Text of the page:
Regarding your need of 2 simultaneously differential measurement - well, Cleversope has only 2 channels but I think the software is capable to operate with 2 oscilloscopes in parallel. However this will require 2 units and the price of one unit is already higher than what you mentioned.
Other option will be 1 or 2 differential probes...
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Old 17th October 2008, 10:56 AM   #3
Bootstrapper is offline Bootstrapper  Finland
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Thanks, I'll check that site!
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Old 17th October 2008, 11:29 AM   #4
Mooly is offline Mooly  United Kingdom
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Oscilloscope for SMPS use, a choice between analog & digital?
Have a look at,
starting around post # 54
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Old 17th October 2008, 12:16 PM   #5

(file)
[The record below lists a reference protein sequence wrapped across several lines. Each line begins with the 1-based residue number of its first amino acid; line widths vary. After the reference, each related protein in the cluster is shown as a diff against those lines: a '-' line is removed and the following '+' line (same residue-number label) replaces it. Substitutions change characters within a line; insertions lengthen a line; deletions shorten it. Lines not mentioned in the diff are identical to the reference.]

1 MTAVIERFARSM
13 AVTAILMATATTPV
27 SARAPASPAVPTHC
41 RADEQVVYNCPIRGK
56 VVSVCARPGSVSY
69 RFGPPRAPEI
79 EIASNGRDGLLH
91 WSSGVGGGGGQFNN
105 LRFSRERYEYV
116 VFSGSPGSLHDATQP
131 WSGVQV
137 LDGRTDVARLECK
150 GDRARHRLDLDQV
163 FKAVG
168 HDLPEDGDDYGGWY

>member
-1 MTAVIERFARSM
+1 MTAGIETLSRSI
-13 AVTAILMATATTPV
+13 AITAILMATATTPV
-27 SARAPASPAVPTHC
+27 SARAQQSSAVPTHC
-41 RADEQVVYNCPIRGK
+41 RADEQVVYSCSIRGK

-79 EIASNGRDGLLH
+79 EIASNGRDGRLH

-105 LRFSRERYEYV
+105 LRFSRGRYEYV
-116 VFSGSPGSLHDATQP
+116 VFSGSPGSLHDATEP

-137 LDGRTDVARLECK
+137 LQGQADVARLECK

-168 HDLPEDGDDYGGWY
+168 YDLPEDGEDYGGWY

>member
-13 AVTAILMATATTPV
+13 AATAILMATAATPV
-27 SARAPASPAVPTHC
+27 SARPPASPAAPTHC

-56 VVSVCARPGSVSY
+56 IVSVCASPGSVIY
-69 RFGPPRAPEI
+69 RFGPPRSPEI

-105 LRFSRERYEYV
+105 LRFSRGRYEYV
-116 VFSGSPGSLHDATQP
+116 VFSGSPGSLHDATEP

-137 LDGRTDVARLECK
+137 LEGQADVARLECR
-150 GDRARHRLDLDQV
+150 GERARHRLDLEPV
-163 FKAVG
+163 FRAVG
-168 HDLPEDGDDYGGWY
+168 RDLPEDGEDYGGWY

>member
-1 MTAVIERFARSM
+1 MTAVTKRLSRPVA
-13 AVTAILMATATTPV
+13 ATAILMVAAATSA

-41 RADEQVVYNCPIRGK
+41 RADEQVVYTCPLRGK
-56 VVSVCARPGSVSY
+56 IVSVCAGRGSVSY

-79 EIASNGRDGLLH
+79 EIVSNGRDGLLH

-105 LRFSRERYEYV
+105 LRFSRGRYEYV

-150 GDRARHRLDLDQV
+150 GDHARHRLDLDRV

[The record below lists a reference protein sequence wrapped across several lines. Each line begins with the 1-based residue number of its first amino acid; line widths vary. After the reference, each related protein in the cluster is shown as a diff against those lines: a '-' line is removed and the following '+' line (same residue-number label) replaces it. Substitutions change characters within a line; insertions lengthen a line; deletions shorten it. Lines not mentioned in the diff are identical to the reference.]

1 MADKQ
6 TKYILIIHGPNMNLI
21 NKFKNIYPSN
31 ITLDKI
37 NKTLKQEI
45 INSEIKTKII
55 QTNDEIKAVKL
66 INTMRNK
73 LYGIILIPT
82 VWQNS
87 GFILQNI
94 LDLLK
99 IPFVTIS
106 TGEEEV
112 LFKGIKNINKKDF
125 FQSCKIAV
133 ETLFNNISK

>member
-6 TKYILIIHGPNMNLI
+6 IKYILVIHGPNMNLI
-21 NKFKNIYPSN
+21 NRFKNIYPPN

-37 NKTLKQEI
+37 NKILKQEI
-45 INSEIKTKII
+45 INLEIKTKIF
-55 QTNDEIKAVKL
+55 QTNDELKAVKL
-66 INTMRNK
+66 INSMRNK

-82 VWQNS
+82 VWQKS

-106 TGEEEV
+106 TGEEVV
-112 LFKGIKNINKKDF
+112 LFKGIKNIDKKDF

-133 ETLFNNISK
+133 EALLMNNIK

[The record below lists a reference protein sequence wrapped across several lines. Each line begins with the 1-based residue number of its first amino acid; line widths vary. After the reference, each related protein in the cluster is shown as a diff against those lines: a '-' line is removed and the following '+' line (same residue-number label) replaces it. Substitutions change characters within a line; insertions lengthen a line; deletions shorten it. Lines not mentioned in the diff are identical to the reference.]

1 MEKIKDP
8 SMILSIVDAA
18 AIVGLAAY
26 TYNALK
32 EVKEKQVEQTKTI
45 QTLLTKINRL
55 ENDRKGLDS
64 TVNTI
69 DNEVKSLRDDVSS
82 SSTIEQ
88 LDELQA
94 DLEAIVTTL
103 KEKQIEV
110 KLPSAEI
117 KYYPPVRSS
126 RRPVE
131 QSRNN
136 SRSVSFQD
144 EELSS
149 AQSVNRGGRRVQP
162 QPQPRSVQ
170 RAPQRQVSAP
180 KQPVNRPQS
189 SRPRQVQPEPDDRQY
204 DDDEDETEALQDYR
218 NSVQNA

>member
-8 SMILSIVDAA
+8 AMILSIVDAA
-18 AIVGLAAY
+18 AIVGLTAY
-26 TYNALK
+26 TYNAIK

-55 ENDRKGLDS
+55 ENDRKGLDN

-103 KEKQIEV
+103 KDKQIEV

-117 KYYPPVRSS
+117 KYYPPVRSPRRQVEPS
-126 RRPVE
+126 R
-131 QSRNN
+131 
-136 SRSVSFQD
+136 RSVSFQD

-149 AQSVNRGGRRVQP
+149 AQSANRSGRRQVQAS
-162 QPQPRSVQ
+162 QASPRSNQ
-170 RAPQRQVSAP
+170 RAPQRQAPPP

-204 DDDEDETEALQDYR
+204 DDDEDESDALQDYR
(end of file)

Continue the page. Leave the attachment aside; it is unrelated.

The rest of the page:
AndrewT is offline AndrewT  Scotland
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a 100MHz analogue scope has a wide enough bandwidth to capture any misbehaviour in an audio amplifier.

What sampling rate would a digital scope need to display similar HF artefacts?
It used to be sampling rate =10times the highest required frequency, but I have been told on this Forum that modern software has reduced this requirement substantially.
It very much depends on how the digital scope has been designed, but expect each channels' sampling rate to be of the order of 200Ms/S to 1000Ms/S. A 4channel machine that can sample at 4Gs/S is going to cost you a fortune.
regards Andrew T.
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Old 17th October 2008, 01:27 PM   #6
x-pro is offline x-pro  United Kingdom
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HP 54501A is next to useless. It has only 10 Msps sampling rate and a single-shot bandwidth only 1 MHz.


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Old 20th October 2008, 07:14 PM   #7
edfed is offline edfed  France
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i have a digital tektronics at work, and frankly, it is the best to capture signals, sometimes, it have some little bugs, like sync complettely impossible to set, but it is mainlly a better tool that analog one.
it is smaller, lighter, faster, beautifuller, very precise, and....

and ..

very usefull to see the transitions, startups, manual switchings, etc etc...

it can show you a lot of measures, like rms voltage, peak to peak, frequency..., and you can add little math plug-in.